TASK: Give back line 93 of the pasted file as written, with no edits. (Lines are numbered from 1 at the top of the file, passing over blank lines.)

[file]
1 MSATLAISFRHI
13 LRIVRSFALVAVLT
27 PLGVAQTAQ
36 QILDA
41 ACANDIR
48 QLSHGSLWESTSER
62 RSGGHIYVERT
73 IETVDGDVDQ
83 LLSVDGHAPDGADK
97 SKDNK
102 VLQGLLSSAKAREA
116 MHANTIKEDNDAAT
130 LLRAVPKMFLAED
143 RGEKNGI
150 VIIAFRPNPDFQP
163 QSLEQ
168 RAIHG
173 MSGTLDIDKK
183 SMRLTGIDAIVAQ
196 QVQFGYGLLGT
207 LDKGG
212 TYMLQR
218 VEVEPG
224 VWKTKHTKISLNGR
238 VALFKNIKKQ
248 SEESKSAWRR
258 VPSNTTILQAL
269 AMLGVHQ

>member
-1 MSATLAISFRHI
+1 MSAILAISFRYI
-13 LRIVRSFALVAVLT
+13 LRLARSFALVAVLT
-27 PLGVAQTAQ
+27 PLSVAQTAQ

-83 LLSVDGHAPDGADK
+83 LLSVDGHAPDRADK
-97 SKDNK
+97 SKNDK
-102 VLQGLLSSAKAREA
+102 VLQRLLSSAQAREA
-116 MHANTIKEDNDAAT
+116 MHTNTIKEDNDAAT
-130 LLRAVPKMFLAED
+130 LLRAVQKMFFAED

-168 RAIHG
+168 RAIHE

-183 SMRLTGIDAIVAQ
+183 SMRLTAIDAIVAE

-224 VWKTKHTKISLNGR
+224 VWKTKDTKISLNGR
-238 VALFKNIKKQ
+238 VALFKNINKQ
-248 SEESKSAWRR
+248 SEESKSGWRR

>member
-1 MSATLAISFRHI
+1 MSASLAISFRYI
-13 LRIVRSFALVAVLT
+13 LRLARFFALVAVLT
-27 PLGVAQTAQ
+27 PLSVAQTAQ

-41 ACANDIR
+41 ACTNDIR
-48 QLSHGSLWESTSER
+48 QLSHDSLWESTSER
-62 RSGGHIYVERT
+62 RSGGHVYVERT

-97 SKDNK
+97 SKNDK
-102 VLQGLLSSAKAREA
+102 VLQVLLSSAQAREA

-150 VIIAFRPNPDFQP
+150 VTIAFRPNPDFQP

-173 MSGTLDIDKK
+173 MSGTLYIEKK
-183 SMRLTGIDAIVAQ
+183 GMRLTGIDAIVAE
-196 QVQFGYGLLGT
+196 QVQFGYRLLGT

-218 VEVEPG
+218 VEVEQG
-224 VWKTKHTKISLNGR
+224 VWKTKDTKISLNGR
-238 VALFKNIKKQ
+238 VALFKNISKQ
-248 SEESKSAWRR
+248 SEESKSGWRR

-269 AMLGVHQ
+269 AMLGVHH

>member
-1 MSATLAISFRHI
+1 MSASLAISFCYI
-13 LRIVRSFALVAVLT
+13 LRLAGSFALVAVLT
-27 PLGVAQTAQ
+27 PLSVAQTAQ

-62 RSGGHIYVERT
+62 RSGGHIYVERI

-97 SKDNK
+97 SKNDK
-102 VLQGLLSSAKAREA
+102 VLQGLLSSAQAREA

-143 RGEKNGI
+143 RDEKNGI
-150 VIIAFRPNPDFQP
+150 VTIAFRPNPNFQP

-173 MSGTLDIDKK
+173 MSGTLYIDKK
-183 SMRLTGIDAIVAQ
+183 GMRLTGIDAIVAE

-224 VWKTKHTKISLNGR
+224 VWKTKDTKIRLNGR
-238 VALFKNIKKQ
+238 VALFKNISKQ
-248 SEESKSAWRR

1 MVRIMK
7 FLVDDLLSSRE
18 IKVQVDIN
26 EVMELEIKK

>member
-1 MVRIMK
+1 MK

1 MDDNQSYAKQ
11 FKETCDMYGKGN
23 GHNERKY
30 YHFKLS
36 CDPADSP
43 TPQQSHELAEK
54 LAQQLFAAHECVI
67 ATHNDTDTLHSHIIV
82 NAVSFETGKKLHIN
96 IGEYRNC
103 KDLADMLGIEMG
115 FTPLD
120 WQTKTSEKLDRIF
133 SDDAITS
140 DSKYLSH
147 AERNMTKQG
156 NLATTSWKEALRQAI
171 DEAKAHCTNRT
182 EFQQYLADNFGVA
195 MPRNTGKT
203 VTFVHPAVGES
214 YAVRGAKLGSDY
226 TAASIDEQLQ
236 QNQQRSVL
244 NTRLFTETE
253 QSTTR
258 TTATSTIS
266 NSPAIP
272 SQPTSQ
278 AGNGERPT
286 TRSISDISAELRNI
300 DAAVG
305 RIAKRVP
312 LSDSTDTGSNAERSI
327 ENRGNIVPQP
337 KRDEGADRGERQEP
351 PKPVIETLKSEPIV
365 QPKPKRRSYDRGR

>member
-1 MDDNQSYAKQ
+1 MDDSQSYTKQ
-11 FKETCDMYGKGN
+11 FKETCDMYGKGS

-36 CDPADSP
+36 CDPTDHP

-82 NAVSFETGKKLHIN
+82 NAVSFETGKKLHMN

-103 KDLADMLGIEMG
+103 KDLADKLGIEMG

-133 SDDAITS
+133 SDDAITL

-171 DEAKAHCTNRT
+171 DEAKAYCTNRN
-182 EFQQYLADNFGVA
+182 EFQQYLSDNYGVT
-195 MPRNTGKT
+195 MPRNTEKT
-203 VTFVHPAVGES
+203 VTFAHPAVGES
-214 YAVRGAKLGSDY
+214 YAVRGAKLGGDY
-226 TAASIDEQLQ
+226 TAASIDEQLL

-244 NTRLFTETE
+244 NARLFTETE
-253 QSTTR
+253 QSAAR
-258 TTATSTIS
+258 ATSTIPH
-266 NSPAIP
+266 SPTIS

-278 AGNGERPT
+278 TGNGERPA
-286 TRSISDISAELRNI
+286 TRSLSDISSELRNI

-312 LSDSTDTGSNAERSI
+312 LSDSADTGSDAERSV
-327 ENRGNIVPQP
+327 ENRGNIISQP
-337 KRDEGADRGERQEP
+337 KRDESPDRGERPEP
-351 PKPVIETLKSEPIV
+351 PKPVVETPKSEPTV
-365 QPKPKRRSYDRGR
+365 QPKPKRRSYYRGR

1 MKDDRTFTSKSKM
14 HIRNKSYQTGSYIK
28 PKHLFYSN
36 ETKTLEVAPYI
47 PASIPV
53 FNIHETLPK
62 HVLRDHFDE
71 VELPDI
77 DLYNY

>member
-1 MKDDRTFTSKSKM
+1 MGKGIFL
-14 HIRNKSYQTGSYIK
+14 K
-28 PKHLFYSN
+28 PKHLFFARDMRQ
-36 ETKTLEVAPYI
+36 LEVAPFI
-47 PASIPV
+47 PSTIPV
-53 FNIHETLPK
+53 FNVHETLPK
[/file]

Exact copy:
+1 MSASLAISFCYI